Magazine article Screen International

Paul Thomas Anderson on Making the Master: 'Scientology Was the Least of Our Problems'

Magazine article Screen International

Paul Thomas Anderson on Making the Master: 'Scientology Was the Least of Our Problems'

Article excerpt

Paul Thomas Anderson talks about the inspirations for the film, Joaquin Phoenix's immersive acting style, shooting large format, and now adapting Thomas Pynchon's Inherent Vice.

Paul Thomas Anderson's hugely anticipated The Master, starring Joaquin Phoenix and Philip Seymour Hoffman, world-premiered in Venice on Saturday, and now heads to Toronto. Anderson's first feature since 2007's Oscar winner There Will Be Blood tells the story of a damaged soldier in post-WWII America who strikes up an unexpected friendship with the charismatic founder of a new religious cult.

Screen spoke to the director during a roundtable interview in Venice immediately after the film's world premiere.

The Weinstein Company handles international sales and US distribution.

Congratulations on a stunning film. The world was probably expecting something quite different -- this is a film about a friendship between two disturbed men.

Thank you. Yes. That was what we talked about all the time. We were concerned with the love story between these two men, about how desperately attracted they are to each other and how good and bad they are for each other. It's a romance that can never work.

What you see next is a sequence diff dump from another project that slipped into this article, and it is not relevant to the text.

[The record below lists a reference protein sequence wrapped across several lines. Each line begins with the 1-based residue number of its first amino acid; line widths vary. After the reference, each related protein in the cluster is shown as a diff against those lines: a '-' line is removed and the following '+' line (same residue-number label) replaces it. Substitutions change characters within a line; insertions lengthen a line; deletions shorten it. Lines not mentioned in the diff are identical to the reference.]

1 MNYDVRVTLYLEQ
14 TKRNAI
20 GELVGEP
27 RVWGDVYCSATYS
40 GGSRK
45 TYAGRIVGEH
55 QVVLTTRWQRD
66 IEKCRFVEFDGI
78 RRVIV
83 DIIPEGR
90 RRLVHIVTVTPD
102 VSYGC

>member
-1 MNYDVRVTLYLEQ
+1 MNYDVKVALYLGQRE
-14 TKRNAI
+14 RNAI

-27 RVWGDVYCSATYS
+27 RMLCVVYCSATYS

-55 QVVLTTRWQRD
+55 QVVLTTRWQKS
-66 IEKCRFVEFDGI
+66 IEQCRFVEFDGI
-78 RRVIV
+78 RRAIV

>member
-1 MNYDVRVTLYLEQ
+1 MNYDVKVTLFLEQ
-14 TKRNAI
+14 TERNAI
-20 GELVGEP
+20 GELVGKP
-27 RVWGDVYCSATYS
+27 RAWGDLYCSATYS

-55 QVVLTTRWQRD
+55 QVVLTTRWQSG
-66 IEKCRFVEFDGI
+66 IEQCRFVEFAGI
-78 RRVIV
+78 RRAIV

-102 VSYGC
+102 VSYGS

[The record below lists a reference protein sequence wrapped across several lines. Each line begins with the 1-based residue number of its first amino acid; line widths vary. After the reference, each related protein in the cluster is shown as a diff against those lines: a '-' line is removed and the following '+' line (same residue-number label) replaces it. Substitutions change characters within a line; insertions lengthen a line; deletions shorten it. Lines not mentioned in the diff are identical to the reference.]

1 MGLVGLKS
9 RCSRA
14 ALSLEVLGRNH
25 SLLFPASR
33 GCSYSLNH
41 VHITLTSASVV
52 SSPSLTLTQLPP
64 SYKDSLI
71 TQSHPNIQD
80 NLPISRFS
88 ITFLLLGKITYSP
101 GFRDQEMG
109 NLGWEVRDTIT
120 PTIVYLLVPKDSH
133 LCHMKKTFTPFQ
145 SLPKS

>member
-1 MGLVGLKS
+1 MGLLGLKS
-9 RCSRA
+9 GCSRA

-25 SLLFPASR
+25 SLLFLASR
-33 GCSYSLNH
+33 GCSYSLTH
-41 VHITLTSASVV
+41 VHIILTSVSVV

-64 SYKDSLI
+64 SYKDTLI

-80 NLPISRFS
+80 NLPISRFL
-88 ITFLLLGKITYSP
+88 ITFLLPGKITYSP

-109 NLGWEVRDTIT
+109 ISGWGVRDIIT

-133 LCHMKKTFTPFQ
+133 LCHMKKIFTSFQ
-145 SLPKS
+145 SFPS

Is it accurate to say your inspirations at script level included unpublished fragments of There Will Be Blood, the lives of John Steinbeck and L. Ron Hubbard and stories from actor Jason Robards?

Yes. Jason Robards told me a story about coming back from the South Pacific after VJ Day on a ship which had run out of booze. The crew broke into the torpedoes to get at the grain alcohol fuel. The soldiers would collect fruit from the islands and mix it with the 180-proof grain fuel to make 'torpedo juice'. That was quite common.

Robards woke up on the mast of the ship, teetering on the edge, one day. I always wanted to get that into a film.

And yes, John Steinbeck worked the sugar beet fields in California during the prohibition.

It was a process of collecting stories and hoping they found a home with other things. At a certain point, ideally, it starts to write itself. It's always a chore at first, but then at a point you look back and you can't believe you've written it and it's a great feeling. But it's a pain in the ass, to begin with.

Were the two lead male characters the starting point?

I don't remember. I can't even say for sure when we were making the film that the love story was the main focus. We pursued different ideas. There were characters in the script who became smaller as we went along. It didn't have a real map.

But Joaquin and Philip working together was the most exciting thing for me. There weren't five other stories, it was always about their characters.

Is that the way you usually work?

It's different each time. This seemed more confused! …

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